The 7 Stages Of Grief And How They Affect Your Mental Health

Medically reviewed by Aaron Dutil, LMHC, LPC
Updated June 19, 2024by BetterHelp Editorial Team
Please be advised, the below article might mention trauma-related topics that include suicide, substance use, or abuse which could be triggering to the reader.
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If you have ever experienced the loss of a loved one or a significant change in your life, you have likely navigated the various stages of the grief process. Although almost everyone experiences grief at some point, it is a personal and unique experience.

While grief can be overwhelming, and the pain associated with it is real, it may be helpful to understand that it is a natural process. Identifying the various stages of grief, such as the denial and bargaining stages, and knowing what to expect during each can help you understand the emotional changes that occur following a loss. Starting online therapy and exploring helpful resources, like support groups or coping strategies, can be beneficial for many experiencing grief.

Navigating the stages of grief can be challenging

Understanding the grieving process

Any event that results in a significant change in life can cause feelings of loss. Events that may cause grief include a move to a new location, a divorce or breakup, job loss, the death of a loved one due to a terminal illness, and much more. Some events can lead to complicated grief or even clinical depression.

Feeling overwhelmed in a grieving situation or questioning how long you will have these feelings is not uncommon. If you are experiencing grief, it is okay to feel a shift in emotions or even experience moments when you feel numb. It’s important to allow yourself to grieve, feel all the emotions, and know when to seek help, such as support groups or counseling. 

Everyone experiences grief differently. However, common grief symptoms may include: 

  • Intense sadness and feelings of emptiness or loss 

  • Numbed disbelief about the loss, making it hard to accept

  • Difficulty concentrating and making decisions, affecting daily life

  • Changes in appetite, either eating more or less than usual 

  • Disturbed sleep patterns, such as insomnia or sleeping too much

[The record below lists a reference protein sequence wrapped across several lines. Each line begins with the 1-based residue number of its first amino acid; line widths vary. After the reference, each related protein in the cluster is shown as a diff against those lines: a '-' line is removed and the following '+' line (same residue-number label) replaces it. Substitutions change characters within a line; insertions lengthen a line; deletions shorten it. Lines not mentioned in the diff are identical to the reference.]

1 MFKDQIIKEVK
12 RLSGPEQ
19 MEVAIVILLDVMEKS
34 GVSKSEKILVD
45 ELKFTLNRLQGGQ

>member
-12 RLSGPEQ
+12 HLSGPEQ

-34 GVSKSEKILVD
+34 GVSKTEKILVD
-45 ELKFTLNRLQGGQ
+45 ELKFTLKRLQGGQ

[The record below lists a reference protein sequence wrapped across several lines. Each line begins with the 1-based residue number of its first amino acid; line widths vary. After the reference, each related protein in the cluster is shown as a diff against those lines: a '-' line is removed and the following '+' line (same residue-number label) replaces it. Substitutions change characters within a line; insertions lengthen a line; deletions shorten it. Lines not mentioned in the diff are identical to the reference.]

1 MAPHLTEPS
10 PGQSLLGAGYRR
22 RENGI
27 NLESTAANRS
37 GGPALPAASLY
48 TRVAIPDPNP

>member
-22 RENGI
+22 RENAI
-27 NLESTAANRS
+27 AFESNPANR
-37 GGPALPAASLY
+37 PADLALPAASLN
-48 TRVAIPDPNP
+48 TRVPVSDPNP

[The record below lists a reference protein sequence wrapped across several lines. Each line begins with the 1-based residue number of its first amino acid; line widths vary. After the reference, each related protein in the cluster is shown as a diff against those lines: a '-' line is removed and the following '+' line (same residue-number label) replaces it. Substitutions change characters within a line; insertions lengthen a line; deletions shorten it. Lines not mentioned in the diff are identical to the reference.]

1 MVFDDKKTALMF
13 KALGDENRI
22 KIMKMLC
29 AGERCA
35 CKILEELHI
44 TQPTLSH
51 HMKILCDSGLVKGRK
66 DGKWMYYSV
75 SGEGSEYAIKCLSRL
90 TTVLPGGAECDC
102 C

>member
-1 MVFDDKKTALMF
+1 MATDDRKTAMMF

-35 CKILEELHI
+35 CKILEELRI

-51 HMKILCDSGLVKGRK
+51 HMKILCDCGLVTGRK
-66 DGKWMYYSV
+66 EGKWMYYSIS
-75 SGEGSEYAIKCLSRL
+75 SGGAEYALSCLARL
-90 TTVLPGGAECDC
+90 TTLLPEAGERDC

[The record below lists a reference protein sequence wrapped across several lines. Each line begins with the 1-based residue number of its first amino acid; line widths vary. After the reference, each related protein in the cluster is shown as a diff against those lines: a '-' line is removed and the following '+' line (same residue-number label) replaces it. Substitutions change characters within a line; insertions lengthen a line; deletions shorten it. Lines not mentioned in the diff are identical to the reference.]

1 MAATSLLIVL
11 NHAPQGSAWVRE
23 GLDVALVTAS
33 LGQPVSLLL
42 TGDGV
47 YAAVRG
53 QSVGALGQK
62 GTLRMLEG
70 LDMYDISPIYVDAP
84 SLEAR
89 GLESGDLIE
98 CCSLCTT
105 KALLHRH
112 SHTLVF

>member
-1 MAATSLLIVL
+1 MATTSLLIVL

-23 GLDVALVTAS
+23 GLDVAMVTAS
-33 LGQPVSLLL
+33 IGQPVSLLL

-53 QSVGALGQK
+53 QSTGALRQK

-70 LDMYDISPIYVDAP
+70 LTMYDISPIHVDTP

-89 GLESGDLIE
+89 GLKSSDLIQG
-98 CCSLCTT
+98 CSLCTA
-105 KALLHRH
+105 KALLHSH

• Withdrawal from social interactions and loss of interest in activities once enjoyed 

  • Physical symptoms like headaches or stomach aches with no apparent medical cause

If you are grieving, you are not alone. Everyone experiences the emptiness and isolation of grief from time to time in life. Grieving marks the beginning of adjusting to a new reality without a loved one. 

Often, a helpful way to move forward after a loss is to allow yourself to go through the stages of grieving and use coping strategies like seeking a creative outlet or connecting with family members. In addition, services like hospice care help families and loved ones cope with the inevitability of death by providing physical, psychological, and spiritual support.

The seven stages of grief

There are various grief stages, including anger, denial, and other stages not widely recognized. While the grieving process may be split into five stages or more, not everyone experiences the stages in a particular order. Some may experience one stage more than once and for different lengths of time, as the grief process varies from person to person. For example, one person might experience a certain stage for a few days, while another might experience it for several weeks or months. 

The grief stages are all normal experiences of grief, and it's essential to understand that there is no instant relief or quick fix when it comes to healing. It's important to acknowledge your feelings, seek support, and give yourself the time you need to gradually lift slightly from the depths of grief.